What is immediately clear from this year’s 4th Taylor Wessing Global Intellectual Property Index (GIPI4) is the domination by western European jurisdictions as leading intellectual property regimes, with Germany and the UK topping the tables.
The index ranks the world's 36 most important patent jurisdictions according to a survey of respondents from around the world. These include those operating in the IT and telecoms markets, for which software and business method patents are vitally important.
The US patent system, in contrast to Europe, is ranked almost a third of the way down the table, only securing 11th place. This is a surprising position for the world’s biggest economy and a sophisticated patent jurisdiction.
Some of the context for this contrast in success between the US and Europe can be seen in a study released by the White House last year highlighting the most controversial issue currently facing the US patent system.
This study estimated that 62% of all patent lawsuits in America in 2012 were brought by patent assertion entities (PAEs), commonly referred to as "patent trolls". These are entities acquiring patents for the purpose of aggressively litigating them to collect licence and settlement money from parties they say are infringing.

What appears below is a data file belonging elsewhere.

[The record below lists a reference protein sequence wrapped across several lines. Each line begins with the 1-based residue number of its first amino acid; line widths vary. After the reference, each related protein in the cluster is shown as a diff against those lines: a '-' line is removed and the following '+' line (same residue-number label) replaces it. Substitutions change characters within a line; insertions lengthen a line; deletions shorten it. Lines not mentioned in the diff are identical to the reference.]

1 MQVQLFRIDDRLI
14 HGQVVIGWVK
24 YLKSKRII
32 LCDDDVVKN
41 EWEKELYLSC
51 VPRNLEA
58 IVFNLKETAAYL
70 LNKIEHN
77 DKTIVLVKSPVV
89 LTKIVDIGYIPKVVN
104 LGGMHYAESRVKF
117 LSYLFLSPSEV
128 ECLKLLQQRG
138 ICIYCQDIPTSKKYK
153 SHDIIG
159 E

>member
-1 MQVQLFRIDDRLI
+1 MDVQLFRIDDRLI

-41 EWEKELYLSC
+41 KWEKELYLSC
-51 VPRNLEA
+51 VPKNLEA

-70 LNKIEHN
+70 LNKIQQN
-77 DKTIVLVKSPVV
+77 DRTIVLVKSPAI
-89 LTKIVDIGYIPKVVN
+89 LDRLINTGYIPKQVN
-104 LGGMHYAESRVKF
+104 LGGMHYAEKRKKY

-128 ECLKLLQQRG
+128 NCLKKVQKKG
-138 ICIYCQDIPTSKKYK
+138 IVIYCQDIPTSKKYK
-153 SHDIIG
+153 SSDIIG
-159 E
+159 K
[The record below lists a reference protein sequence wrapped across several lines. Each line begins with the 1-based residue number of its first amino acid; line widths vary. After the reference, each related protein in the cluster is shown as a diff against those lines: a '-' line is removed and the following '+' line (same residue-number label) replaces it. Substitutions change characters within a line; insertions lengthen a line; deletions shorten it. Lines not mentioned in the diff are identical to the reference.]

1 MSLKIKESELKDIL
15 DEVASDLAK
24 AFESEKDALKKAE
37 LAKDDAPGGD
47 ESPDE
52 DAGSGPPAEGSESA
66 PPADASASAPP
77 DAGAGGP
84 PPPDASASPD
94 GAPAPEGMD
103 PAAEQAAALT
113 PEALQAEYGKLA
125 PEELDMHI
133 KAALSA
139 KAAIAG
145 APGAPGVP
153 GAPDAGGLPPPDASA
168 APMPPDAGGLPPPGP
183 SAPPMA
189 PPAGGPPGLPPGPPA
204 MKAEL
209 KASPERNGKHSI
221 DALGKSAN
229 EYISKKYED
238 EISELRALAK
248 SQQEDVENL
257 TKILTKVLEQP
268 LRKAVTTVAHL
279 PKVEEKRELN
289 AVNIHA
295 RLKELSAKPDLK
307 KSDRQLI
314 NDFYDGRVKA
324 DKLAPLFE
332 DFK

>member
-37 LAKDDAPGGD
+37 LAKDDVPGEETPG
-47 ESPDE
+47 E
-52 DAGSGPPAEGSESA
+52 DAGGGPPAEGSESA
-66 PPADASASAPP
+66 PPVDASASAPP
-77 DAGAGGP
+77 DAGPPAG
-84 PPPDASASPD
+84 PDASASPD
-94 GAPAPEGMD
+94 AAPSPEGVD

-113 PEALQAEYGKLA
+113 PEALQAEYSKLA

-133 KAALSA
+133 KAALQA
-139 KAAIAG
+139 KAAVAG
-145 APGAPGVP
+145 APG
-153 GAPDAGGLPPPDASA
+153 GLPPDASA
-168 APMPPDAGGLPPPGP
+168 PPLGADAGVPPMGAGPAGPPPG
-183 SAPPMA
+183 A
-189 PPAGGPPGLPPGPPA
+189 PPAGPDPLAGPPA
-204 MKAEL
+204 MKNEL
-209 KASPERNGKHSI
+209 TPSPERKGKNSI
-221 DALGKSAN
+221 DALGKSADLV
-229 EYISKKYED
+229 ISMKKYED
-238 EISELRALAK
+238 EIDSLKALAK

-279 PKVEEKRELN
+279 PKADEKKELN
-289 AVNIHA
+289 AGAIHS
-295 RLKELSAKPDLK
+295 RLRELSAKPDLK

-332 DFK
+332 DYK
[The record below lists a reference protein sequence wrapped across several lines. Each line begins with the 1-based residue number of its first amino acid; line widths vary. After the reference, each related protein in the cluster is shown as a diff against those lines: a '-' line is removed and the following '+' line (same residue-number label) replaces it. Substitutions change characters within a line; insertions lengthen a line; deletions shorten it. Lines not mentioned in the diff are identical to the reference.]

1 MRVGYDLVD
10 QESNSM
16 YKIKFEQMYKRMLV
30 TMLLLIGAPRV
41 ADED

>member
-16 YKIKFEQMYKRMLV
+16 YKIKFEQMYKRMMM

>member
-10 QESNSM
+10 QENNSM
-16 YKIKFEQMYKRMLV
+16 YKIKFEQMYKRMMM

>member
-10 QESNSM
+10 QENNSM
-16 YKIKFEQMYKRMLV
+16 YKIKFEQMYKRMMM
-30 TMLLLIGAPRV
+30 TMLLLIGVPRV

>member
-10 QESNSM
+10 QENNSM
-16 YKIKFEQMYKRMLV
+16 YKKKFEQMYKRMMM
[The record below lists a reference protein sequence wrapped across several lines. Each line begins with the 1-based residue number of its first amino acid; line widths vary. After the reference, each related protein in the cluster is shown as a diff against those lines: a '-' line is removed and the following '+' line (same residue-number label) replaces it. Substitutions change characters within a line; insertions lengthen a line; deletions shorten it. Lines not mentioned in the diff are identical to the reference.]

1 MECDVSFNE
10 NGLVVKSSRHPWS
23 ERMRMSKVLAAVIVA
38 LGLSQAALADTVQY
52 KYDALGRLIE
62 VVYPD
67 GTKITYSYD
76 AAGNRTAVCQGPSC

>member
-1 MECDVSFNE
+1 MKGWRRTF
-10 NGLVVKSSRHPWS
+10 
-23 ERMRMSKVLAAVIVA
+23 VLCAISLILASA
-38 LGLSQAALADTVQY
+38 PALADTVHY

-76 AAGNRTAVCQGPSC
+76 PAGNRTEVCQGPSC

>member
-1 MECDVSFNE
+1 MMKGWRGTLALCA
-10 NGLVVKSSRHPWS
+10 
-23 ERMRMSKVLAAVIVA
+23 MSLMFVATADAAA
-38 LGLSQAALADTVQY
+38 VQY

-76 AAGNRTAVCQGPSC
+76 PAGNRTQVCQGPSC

In recent years the US has seen a trend of PAEs asserting software and business method patents not only against larger technology companies but also against restaurants, shops and small businesses. Indeed, the study suggests that software patents are nearly five times as likely to be in a lawsuit as chemical patents, and business method patents are nearly 14 times as likely.
The cost of defending against a PAE’s claims can be extremely expensive, and can force small businesses to settle, even though they consider the claims to be unfounded.
With PAEs estimated to have obtained $29 billion in settlement payments in 2011 – but less than a quarter of that money flowing back into innovation – and a loss of business value by targeted companies of approximately 10 times the sums collected from them, the White House concluded: "It's clear that the abuse of the patent system is stifling innovation and putting a drag on our economy. The trolling has gotten out of control, and it's time to act."
The Obama Administration therefore announced executive action at the US Patent and Trademark Office (USPTO), including new measures to tighten the examination of software and business methods as well as a review of the criteria for exclusion orders in the US International Trade Commission.